Among the types of inequitable conduct which may overcome waiver under Washington law are the following:

• Whether the statutory violation [of the DTA] effectively divested the trustee of its statutory authority to conduct a nonjudicial sale;
• Whether the borrower had an adequate opportunity to prevent the wrongful foreclosure;
• Whether the lender or the trustee caused unfairness or surprise in the process [(such as allowing borrower to believe they had taken the necessary steps to restrain the sale)];
• Whether the purchaser at the trustee sale was on inquiry notice of the procedural irregularities or was truly innocent and would be unfairly harmed if the sale were voided;
• Whether the sale price is grossly inadequate when compared to actual market value; and
• Whether the borrower promptly asserted his or her objections after the sale.

Mulcahy, 2014 WL 504836, at *4.

The Court finds no equitable factors affecting the foreclosure of the Cobles' residence. However, the Court finds that changing the rental property's locks two years prior to foreclosure initiation, and the ensuing confusion around the Cobles' ability to make payments and access the property, constitutes "unfairness or surprise."[6] Defendant SunTrust's actions in so controlling the rental property led not only to apparent theft of the Cobles' property but also to legitimate confusion around the procedures necessary for them to regain access to the rental. This inequitable conduct has not been linked to Defendants Freddie Mac or MERS, but apparently was done at the initiation of Defendant SunTrust.

4. Summary Judgment Granted to Certain Claims Pursuant to the Waiver Doctrine

The Court finds that the following claims have been waived:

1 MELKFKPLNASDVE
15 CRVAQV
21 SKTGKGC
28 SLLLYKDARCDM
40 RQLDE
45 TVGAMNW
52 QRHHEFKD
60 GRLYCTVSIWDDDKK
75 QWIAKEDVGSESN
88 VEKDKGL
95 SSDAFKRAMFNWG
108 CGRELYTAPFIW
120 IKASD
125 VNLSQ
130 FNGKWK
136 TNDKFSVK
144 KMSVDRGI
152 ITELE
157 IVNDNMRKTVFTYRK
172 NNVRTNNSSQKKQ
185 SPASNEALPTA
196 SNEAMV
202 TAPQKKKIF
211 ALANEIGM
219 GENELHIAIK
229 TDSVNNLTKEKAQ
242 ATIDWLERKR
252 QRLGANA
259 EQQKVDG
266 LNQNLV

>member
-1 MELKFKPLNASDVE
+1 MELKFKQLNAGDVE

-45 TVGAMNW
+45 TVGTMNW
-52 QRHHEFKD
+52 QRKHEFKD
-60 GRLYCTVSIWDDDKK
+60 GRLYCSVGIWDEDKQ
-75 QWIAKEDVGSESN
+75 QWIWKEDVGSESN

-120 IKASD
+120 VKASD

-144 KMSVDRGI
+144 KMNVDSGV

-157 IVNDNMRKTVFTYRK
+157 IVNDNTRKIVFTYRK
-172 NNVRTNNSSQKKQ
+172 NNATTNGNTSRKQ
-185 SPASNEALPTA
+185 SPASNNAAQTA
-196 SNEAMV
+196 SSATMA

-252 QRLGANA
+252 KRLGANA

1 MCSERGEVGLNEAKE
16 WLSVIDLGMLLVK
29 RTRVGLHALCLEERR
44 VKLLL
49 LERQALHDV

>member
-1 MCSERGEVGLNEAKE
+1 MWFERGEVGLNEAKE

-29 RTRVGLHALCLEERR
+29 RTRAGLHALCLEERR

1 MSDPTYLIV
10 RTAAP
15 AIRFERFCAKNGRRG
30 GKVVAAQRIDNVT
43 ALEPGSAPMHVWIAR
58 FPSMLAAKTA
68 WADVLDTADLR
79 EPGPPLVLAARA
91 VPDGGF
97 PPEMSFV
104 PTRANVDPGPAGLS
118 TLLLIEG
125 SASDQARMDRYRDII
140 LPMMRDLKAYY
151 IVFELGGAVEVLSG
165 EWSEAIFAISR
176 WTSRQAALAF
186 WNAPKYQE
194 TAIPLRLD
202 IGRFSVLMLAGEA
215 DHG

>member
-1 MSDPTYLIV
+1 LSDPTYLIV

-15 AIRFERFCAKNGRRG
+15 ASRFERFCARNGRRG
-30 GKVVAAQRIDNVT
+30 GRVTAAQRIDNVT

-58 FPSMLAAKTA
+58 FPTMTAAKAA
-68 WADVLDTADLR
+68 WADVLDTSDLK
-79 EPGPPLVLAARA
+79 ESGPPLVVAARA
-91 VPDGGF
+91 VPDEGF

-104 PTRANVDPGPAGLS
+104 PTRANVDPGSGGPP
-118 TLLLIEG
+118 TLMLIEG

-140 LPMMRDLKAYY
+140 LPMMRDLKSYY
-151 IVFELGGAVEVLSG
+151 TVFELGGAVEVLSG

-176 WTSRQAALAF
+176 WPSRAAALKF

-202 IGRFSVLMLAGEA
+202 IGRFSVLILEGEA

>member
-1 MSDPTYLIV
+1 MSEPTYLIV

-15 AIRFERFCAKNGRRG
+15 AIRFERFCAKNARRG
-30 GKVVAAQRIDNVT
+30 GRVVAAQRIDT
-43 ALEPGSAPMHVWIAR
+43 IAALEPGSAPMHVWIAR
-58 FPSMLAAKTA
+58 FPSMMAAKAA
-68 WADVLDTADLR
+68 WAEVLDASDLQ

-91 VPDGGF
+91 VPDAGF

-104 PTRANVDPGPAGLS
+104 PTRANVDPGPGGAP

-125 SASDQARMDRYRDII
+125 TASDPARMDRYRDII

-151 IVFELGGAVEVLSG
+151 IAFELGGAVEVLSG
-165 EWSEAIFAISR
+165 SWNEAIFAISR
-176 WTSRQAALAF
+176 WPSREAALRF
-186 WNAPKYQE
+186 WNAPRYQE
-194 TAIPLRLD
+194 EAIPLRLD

1) With respect to the residence, all claims raised by Plaintiffs not falling into a statutory exemption to waiver:
a. Any allegation that Trespass or Property Damage occurred to their residence;
b. Any allegation that Invasion of Privacy/Intrusion Upon Seclusion occurred to their residence;
c. Their DTA claims against all moving Defendants;
d. The quiet title cause of action against Freddie Mac;
e. The cause of action seeking preliminary and permanent injunctive relief against Freddie Mac.
2) With respect to the rental, all claims save Plaintiffs' claims for intrusion and trespass/destruction of property, which survive waiver due to the inequitable conduct of Defendant SunTrust.

Defendants' motion for summary judgment with respect to the aforementioned claims is hereby GRANTED.

D. Remaining Claims Pertaining to the Residence

The Court now addresses the two claims pertaining to the Cobles' residence which were statutorily exempted from dismissal pursuant to waiver, misrepresentation and the CPA claim. As is discussed below, both lack merit and are appropriately dismissed on summary judgment.

1. CPA Claim

Plaintiffs' CPA claim arises primarily because violation of the DTA is a per se violation of the CPA. RCW 61.24.135. In their response brief, the Cobles' also allege a CPA violation based on the traditional elements of the Washington CPA: (1) an unfair or deceptive act (2) occurring in trade or commerce (3) affecting the public interest, (4) injuring plaintiff in either his business or property, and (5) causation by the defendant. Hangman Ridge Training Stable, Inc. v. Safeco Tit. Ins. Co., 105 Wn.2d 778, 780 (1986).

First, the Court must first address the DTA violations alleged by the Cobles, each of which are based on a mistaken reading of Washington law.

a) Physical Possession is Not Required to be a "Holder" and Enforce